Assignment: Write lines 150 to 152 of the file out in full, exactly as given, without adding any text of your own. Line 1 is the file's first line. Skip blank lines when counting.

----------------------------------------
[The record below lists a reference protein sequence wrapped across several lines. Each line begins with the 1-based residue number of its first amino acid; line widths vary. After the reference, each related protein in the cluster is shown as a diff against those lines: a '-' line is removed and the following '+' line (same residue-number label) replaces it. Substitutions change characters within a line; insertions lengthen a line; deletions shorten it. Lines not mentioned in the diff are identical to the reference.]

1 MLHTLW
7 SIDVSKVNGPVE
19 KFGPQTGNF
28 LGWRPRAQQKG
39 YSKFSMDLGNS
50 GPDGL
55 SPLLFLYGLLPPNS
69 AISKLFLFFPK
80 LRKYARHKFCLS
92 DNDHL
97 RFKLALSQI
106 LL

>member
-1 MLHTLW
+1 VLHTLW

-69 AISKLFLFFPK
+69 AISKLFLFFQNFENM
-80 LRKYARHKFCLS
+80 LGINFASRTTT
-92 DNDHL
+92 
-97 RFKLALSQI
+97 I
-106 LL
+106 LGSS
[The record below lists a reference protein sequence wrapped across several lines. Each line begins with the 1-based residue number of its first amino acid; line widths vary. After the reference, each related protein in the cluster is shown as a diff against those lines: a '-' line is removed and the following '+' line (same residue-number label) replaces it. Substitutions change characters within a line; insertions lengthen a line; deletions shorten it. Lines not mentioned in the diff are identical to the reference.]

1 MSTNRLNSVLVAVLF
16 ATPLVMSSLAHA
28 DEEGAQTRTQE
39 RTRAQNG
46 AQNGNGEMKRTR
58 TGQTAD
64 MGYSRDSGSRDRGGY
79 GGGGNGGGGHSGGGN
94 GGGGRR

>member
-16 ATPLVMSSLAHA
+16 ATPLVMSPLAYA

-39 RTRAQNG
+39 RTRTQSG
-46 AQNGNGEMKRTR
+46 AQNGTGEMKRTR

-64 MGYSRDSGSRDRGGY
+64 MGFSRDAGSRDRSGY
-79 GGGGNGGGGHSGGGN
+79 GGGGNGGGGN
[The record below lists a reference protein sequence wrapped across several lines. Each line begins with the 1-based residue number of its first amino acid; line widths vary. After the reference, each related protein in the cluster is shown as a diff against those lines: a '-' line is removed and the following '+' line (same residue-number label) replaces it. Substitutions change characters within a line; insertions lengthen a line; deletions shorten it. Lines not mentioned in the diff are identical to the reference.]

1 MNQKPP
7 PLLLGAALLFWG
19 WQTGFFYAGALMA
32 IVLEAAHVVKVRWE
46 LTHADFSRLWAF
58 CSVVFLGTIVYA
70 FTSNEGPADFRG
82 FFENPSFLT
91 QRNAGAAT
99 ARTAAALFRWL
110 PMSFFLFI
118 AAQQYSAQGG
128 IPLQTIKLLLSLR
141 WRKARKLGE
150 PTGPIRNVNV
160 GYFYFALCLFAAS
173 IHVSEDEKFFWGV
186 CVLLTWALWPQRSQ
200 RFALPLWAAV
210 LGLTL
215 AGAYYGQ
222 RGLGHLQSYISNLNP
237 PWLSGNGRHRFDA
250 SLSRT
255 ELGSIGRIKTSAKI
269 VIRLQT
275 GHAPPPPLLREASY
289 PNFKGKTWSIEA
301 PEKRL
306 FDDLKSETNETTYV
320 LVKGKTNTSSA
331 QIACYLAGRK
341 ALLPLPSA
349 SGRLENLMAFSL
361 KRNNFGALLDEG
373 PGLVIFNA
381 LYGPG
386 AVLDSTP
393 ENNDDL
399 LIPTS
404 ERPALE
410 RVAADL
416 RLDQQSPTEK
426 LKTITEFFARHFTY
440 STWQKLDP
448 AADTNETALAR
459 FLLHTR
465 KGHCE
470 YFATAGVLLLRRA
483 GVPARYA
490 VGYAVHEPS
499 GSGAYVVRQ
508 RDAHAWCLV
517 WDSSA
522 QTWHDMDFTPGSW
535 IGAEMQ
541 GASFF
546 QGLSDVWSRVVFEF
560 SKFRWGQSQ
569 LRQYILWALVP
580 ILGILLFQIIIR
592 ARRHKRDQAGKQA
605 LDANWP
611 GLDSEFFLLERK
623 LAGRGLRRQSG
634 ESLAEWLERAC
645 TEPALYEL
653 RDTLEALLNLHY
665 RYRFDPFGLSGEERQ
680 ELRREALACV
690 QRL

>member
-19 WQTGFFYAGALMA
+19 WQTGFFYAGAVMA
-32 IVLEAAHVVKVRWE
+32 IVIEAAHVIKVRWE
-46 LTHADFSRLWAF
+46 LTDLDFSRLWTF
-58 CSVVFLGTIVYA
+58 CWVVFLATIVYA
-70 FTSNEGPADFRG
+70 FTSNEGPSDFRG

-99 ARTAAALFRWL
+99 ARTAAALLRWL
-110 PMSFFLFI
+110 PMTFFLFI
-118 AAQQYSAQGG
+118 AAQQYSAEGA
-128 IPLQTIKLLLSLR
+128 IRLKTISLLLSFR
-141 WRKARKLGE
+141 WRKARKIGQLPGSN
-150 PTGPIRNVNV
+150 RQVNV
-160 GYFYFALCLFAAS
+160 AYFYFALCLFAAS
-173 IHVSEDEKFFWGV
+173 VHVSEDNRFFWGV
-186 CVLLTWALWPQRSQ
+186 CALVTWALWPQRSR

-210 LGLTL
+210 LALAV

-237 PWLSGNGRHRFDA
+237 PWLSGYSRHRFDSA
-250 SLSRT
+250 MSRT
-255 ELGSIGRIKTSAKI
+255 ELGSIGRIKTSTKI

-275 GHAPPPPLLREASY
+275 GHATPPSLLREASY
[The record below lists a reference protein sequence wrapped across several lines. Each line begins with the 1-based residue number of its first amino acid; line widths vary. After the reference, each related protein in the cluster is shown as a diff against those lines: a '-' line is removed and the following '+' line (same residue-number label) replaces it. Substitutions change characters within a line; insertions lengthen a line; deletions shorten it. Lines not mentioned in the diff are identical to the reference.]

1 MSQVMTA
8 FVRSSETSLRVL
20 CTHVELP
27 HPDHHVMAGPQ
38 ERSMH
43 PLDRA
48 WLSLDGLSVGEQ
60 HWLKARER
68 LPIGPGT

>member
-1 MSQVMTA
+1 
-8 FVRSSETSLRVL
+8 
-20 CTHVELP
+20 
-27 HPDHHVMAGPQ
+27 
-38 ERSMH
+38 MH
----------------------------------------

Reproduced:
+210 LALAV

-237 PWLSGNGRHRFDA
+237 PWLSGYSRHRFDSA